This "digital closet" canvas became even more popular with numerous brands and independent stores, many of whom willingly offered their products up for rent in exchange for valuable customer shopping data. This, in turn, allowed the startup to build partnerships, as well as gain credibility and brand awareness through other established brands, particularly those seeking to gain access to a larger digital market.
Rent the Runway's popularity has seen it attract investment from Bain Capital and American Express (among others), raising approximately $126m in venture capital. It has worked directly with other businesses to generate brand awareness – a strategy that matured the company to a $1bn valuation in May 2020.
Rent the Runway's Business Model
The company's business model is, essentially, a more complex version of a monthly subscription box. It has leveraged the benefits of traditional marketplaces by injecting the concept with data and analytics, allowing them to personalise customer experiences – a key consumer trend.
"Data is a big part of our business," Fleiss told Forbes in 2013, "encompassing everything from the whole fashion component to metrics around the utilisation of a given dress. We have an analytics team (...) who look at rental statistics, such as how many long dresses get rented, how many short, how many red, (...) and so on. (...). So, all of the art and science gets combined into our ultimate inventory buying decisions."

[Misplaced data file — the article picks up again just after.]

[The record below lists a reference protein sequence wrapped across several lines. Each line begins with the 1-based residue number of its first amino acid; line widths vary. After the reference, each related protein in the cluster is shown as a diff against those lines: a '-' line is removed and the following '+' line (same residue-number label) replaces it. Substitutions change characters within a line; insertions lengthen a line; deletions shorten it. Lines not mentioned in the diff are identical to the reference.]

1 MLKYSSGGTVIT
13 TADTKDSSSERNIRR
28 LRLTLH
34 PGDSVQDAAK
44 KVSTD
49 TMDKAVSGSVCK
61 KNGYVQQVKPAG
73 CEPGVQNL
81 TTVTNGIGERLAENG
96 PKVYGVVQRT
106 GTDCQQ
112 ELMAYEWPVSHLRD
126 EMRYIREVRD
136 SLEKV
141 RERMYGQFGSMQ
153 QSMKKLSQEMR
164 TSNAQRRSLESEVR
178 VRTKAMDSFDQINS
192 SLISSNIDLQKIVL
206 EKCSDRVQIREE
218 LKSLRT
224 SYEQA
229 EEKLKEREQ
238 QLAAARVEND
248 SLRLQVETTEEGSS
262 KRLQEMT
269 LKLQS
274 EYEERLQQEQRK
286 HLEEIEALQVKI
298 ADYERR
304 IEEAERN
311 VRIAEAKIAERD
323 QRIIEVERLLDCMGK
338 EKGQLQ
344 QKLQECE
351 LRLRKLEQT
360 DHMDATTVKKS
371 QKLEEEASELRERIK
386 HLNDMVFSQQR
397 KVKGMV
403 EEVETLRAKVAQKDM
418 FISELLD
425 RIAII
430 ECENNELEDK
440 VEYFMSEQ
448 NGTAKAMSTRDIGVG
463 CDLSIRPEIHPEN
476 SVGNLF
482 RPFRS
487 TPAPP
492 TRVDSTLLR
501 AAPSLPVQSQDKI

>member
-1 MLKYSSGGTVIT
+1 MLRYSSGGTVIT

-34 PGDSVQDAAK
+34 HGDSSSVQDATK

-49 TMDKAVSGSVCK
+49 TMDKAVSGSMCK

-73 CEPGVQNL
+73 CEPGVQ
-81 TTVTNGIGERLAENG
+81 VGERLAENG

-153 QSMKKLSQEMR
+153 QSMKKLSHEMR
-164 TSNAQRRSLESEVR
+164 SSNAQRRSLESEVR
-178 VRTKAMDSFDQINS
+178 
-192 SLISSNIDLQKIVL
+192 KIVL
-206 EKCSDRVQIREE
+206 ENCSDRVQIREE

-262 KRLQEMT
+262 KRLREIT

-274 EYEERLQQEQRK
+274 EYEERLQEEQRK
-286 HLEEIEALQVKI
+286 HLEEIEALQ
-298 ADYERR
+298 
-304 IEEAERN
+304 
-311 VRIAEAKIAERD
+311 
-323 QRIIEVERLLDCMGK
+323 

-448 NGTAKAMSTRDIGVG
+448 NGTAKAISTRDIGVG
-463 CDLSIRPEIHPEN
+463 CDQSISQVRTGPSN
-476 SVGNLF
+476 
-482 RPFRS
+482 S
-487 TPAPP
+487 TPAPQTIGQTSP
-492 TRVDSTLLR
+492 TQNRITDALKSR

Indeed, the company leverages data to build efficiencies at every stage of the process. The business canvas utilises analysed web traffic to personalise the online shopping experience, accounting for every logistical question such as rental durations and shipping preferences through trend analysis. They have invested in a pricing engine that optimises the pricing levels of their service; in short, Rent the Runway has automated every nitty-gritty detail so that they can focus on scaling their business.
The company has also worked to optimise the customer experience by dedicating much of its resources towards platform development, customer service, and stock selection and purchasing. By understanding what drives the success of their service (such as staying up to date with latest trends and connecting exciting new designers to eager consumers), the company's automation of their other activities through analytics has allowed them to focus on these key processes.